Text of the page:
Shelf Awareness for Thursday, March 21, 2013

Simon & Schuster: A Death at the Party by Amy Stuart

Scholastic Press: The Guardian Test (Legends of Lotus Island #1) by Christina Soontornvat, illustrated by Kevin Hong

Tor Books: The First Bright Thing by J.R. Dawson

Island Press: The Good Garden: How to Nurture Pollinators, Soil, Native Wildlife, and Healthy Food--All in Your Own Backyard by Chris McLaughlin

Holiday House: For Lamb by Lesa Cline-Ransome

Quotation of the Day

'The Book Grapevine at Its Finest'

"This week I finished reading Eleanor & Park by Rainbow Rowell, and it... is... AMAZING! The book was brought to my attention by a customer, who wanted a copy because it had been recommended by the amazing author, John Green. Let's do a very basic flow chart: John Green recommends Eleanor & Park > Customer reads recommendation & contacts local bookseller to request a copy > Local bookseller puts copy on hold for customer & also grabs a copy for herself > Local bookseller reads book, loves it, and now recommends it to other customers. That, my dear book loving friends, is the book grapevine at its finest."

--Lindsey McGuirk, Village Books, Bellingham, Wash., in the store's newsletter.

G.P. Putnam's Sons: Love & Other Scams by Philip Ellis


AAP Sales for November: E-Slowing; Mass Market Jump

In November 2012, total net book sales fell 2.4%, to $1.06 billion, compared to November 2011, representing sales of 1,193 publishers and distributed clients as reported to the Association of American Publishers. For the first 11 months of 2012, net book sales slipped 1.6%, to $13.334 billion.

To emphasize the erratic nature of sales from month to month, mass market was the worst category in October--with sales that had fallen 28.1%, to $28.2 million--but in November mass market was No. 2 on the list, with sales of $38.2, a gain of 75.5%.

In November, e-book sales grew at less phenomenal rates than in the past several years, with the largest e-growth in "new" categories like university press and children's/YA titles. By contrast, adult e-books were up "only" 20.7% in the period, nothing like the regular triple-digit growth a year earlier.



  % Change

 University press e-books



 Mass market

 $38.2 million


 Children's/YA e-books

 $12.8 million


 Religious hardcovers

 $40.1 million


 Adult e-books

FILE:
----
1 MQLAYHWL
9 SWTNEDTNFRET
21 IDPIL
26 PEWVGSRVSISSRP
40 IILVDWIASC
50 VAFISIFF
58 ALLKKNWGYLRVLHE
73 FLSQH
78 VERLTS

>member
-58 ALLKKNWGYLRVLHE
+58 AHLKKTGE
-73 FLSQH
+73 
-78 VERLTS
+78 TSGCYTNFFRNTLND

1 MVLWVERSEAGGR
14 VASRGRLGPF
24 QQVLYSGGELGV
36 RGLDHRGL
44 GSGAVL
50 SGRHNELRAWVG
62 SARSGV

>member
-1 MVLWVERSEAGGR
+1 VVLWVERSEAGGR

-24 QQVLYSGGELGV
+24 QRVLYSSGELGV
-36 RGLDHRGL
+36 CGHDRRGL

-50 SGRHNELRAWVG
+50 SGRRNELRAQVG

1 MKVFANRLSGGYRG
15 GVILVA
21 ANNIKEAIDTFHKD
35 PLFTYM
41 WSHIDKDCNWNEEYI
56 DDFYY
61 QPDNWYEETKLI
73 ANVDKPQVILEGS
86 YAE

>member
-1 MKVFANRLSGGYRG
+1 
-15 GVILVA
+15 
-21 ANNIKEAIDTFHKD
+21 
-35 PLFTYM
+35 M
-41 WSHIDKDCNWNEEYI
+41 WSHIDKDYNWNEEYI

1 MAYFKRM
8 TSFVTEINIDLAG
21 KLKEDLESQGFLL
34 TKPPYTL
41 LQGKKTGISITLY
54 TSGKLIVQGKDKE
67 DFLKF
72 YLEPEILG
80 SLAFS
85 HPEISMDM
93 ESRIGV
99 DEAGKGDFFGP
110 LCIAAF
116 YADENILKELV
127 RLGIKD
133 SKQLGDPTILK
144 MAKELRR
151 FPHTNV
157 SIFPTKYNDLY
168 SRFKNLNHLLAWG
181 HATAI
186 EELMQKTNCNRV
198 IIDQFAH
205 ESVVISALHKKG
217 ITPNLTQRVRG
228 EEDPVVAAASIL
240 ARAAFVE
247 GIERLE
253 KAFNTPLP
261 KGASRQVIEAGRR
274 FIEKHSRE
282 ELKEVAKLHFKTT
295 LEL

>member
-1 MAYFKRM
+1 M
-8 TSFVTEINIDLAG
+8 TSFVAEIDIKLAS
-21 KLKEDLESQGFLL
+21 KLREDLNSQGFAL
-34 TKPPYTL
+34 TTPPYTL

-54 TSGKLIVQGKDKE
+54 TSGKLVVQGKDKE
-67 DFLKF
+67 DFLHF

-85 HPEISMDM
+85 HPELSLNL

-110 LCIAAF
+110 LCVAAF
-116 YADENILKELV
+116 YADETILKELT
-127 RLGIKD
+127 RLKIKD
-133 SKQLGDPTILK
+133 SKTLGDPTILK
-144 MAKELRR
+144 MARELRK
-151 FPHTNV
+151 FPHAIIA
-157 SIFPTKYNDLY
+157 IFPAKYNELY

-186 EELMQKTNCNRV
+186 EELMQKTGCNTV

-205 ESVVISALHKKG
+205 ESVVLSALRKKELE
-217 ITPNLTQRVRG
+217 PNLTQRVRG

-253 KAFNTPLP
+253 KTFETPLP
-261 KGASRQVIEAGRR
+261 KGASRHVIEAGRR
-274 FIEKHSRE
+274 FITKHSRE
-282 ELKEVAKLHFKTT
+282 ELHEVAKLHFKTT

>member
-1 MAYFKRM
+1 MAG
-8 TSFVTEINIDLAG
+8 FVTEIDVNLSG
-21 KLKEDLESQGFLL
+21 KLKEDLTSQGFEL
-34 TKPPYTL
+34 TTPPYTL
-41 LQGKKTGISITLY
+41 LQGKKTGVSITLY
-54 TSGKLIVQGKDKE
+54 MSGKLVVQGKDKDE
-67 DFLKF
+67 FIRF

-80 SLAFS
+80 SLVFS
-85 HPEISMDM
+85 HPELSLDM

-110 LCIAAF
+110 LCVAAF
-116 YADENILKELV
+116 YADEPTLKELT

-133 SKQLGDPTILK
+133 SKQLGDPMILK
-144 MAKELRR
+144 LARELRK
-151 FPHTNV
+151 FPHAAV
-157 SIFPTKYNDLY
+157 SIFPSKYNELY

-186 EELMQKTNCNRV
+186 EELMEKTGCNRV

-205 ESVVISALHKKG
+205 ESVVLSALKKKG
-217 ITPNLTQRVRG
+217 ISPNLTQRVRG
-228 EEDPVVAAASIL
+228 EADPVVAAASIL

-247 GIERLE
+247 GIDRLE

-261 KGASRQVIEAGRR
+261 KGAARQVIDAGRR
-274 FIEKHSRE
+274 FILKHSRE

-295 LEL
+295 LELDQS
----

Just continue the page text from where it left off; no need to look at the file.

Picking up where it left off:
$94.8 million


 Adult paperbacks

 $116.9 million


 Children's/YA paperbacks

 $46.1 million


 Downloaded audio

 $9.8 million


 Religious e-books

 $5 million


 Religious paperbacks

 $17.9 million


 University hardcovers

 $4.8 million


 University paperbacks

 $4.7 million





 Professional publishing

 $53.3 million


 Children's board books

 $5.1 million


 Children's/YA hardcovers

 $90.7 million


 Adult hardcovers

 $155.6 million


 Physical audiobooks

 $10.1 million



 $125.4 million



G.P. Putnam's Sons: Stars in an Italian Sky by Jill Santopolo

Persepolis: School Board Denies First Amendment Violation

Interior image from Persepolis.

Chicago Public School administrators withdrew the graphic novel Persepolis by Marjane Satrapi from the seventh grade curriculum because of "graphic images of torture (depictions of a man urinating on another and placing a hot iron on another's back), as well as obscene language," a lawyer for the school board explained in a letter responding to a letter last week from a group of free speech and First Amendment organizations, including the American Booksellers Foundation for Free Expression and the Kids' Right to Read Project of the National Coalition Against Censorship.

In the letter, Lee Ann Lowder, deputy general counsel in the law department of the Chicago Board of Education, also argued that the board has "broad discretion" to determine school curricula and that removing Persepolis from seventh grade curriculum does not violate the First Amendment. She noted that the board is still considering "whether and how Persepolis will be used in the eighth through tenth grade curricula."